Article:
Through the decades, card companies have introduced new cards to us hobbyists. New ideas, new concepts. From inserts to jersey cards, autographs to limited print runs, there's always something on the horizon to try and make the hobby feel fresh and exciting.
Sometimes new ideas are far fetched, sometimes they are a dud. Every once in a while though, a new concept is produced that catches my eye and makes me stop and appreciate them.
So, I'm going to do just that. First up.....'Nicknames'.
2010/11 Panini Dominion
This was the card that we were talking about. It's one of 10 cards in the new Notable Nicknames Autograph set released by Panini in their Dominion product.
Hard signed and numbered to just 50 copies, I commented that something as simple as Jarome adding "Iggy" to his card immediately places that card in a different light for me.
What I like about it is that it put a bit of light on the individuality of the player.
Do you remember the first time you pulled an autograph card from a pack? I bet it was pretty cool. A new idea...the thought that the player was actually holding on to the very card now in your hands. But year after year of seeing autographs...seeing sticker autographs...over-saturation, it just diminishes the 'specialness' of the autograph card.
Now, by having the player add a little personal touch to the card, that connection to the player is reinforced.
Some of the other cards in the set include this Doug Gilmour favorite of mine. Additionally, the checklist includes Dustin Byfuglien, Felix Potvin, Ed Belfour and Mark Messier. I've seen a Messier....sadly, he didn't grasp the concept - he only signed his name.
The one card in the set I'm looking forward to seeing most is the Jean Beliveau. In addition to his phenomenal signature, I can already appreciate the time and care he would have put towards making this nicknames project the best it can be.
One card in the set had me scratching my head though....
Sadly, I had to do some research to find out Al's nickname. You'll have to do the same too. :) Once you find out....you'll see it.
But this concept is not a new one. Card companies have used this technique in the past and have created some really fun and highly discussed sets.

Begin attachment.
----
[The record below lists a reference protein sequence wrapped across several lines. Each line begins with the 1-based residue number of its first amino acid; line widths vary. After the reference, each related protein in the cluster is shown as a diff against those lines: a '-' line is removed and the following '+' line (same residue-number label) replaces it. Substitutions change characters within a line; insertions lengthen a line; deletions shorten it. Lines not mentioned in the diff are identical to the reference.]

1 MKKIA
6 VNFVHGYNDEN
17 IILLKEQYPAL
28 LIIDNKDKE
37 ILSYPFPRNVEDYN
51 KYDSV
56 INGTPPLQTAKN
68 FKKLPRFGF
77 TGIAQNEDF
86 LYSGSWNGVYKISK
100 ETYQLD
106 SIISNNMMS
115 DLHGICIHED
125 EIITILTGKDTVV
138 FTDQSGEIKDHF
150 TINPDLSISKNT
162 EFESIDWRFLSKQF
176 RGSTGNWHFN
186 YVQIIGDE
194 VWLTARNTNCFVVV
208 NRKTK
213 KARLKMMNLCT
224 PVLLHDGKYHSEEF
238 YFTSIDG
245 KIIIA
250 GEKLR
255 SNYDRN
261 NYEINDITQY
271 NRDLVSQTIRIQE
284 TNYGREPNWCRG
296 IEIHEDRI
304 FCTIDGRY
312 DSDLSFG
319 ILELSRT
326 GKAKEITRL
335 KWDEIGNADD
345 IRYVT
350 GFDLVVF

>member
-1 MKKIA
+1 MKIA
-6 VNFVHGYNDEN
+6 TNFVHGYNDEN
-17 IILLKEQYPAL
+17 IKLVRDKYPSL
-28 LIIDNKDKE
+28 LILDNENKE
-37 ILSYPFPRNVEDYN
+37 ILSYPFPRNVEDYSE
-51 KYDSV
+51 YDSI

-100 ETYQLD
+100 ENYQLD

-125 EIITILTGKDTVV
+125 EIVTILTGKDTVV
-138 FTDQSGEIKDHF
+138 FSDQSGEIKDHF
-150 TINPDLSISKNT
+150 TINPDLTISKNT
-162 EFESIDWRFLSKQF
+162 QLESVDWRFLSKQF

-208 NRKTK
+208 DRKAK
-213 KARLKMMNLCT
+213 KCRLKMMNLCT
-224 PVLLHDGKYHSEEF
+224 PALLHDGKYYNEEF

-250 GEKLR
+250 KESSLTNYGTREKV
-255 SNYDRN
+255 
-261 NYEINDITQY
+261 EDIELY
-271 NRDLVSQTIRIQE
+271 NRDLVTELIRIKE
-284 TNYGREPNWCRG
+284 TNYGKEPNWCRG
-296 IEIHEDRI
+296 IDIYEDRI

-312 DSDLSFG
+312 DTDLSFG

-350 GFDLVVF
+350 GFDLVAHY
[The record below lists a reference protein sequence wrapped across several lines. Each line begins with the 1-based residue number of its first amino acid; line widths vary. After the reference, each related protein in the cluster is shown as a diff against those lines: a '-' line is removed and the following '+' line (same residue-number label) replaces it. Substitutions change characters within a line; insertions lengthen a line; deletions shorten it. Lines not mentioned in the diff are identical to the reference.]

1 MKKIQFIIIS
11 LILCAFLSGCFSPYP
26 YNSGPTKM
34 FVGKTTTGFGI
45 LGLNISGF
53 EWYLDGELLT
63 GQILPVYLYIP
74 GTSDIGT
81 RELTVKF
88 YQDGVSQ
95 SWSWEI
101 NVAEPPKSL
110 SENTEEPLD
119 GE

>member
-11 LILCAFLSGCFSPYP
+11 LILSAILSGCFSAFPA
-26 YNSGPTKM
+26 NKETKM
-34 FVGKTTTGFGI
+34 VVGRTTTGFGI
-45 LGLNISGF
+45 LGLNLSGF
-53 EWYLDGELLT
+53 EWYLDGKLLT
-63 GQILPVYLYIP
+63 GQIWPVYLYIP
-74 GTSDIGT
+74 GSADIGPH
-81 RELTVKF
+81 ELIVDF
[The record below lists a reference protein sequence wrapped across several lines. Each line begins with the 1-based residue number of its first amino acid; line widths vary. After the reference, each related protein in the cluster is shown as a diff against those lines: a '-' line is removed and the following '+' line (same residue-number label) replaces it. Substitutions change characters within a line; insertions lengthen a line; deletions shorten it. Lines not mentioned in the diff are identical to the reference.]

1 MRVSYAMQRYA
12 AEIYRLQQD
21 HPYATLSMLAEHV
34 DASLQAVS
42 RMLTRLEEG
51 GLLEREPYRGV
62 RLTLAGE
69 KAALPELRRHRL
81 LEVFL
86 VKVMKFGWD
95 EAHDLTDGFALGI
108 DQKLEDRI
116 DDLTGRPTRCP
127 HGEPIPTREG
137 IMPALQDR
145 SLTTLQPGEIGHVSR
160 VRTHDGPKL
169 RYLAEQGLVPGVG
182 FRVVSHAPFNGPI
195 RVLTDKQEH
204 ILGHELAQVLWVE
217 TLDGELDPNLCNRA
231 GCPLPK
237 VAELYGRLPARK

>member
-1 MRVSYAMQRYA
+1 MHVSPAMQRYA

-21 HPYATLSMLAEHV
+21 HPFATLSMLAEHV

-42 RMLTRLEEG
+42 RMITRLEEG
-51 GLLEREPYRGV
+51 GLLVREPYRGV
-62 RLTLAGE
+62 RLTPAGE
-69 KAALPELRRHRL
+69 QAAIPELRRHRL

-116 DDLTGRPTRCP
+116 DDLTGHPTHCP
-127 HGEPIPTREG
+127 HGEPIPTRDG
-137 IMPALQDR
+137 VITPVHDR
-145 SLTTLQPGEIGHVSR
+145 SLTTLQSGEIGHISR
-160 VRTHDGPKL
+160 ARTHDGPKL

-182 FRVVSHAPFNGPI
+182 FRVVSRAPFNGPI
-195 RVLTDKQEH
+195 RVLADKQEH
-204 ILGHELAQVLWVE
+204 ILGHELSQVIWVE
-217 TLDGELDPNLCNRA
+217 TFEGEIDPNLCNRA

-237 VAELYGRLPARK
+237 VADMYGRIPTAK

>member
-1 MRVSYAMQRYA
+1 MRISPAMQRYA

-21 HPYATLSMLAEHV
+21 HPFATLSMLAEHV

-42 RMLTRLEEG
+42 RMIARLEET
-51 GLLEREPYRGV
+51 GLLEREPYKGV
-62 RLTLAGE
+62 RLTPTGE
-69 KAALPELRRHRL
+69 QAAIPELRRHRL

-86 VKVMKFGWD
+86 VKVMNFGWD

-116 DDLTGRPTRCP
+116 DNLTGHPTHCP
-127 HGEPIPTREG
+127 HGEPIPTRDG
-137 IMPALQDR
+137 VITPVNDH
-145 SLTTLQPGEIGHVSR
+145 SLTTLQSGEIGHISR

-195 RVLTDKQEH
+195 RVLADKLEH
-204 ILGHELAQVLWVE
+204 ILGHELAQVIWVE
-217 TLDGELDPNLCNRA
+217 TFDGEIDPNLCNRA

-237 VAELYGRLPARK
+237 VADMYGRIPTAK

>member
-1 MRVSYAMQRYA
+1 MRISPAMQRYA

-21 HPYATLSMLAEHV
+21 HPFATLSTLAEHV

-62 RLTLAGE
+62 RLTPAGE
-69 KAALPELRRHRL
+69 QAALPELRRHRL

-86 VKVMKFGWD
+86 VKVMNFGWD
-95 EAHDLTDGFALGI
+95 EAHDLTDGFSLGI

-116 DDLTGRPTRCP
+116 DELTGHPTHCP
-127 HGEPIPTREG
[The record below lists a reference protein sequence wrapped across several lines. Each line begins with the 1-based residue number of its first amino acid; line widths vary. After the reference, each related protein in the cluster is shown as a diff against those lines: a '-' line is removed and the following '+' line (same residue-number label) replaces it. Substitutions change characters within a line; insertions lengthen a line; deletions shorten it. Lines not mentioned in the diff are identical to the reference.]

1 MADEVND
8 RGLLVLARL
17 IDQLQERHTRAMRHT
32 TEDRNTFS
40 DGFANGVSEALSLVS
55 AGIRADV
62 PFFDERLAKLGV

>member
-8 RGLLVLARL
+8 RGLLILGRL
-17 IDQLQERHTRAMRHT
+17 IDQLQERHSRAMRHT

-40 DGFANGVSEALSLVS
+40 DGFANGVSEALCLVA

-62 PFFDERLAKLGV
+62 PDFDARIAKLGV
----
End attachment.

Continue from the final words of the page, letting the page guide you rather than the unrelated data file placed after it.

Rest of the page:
2007/08 Upper Deck Trilogy
This Bob Nystrom card from a few years back is one of my favorites. Not only is the photo on the card awesome (I miss the helmet-less days), the simplistic scribe of 'Thor' just punches off the card.
I haven't seen any other cards from this release, but the checklist looks deadly.
A 38-card set that includes the likes of Bobby Clarke, Bobby Hull and Bobby Orr, Ron Hextall, Phil Esposito, Lanny McDonald and Jari Kurri.
Even some of today's stars like Sidney Crosby, Marc-Andre Fleury, Martin St. Louis and Corey Perry.
Now, with this set - 'Personal Scripts' - the idea isn't always about nicknames. Sometimes the player includes when they were inducted into the Hockey Hall of Fame, or if they accomplished something unique.
Still, the idea of making the card more personal is there.
2005/06 Upper Deck Trilogy
Trilogy has used this concept in the past more than once. I tracked down this fantastic Gordie Howe card from the same insert set a couple years prior to the Nystrom.
This 21-card set is equally as intriguing as its 07/08 counterpart.
'Mr. Hockey' is so synonymous with Howe that he includes his nickname quite regularly when he signs his cards. You can find a number of examples with a quick search on ebay.
To my earlier point, I think it starts making the inscription a little less special........just a little. :)
2004/05 Upper Deck Legendary Signatures
Without question, the granddaddy of the 'Nicknames' concept goes to this stunning collection of cards from 04/05.
Breaking new ground to create this 24-card set, Upper Deck started a buzz with the uniqueness and coolness of this eclectic mix of players.
Where else would you see Al Iafrate and Gump Worsley sit side by side? Tony Twist and Glenn Hall?
I find myself just looking at this set over and over, appreciating each card individually (remembering each of their nicknames just takes me back to the time when they played), but then realizing how cool it is to see a set like this completed (numbered to just 100, it's not impossible, but pretty rare to see a full set).
A great way to cap off this look at one of my favorite concepts to come along on the past decade.
Do you know of any other nickname cards out there?
Do you have any favorite concepts?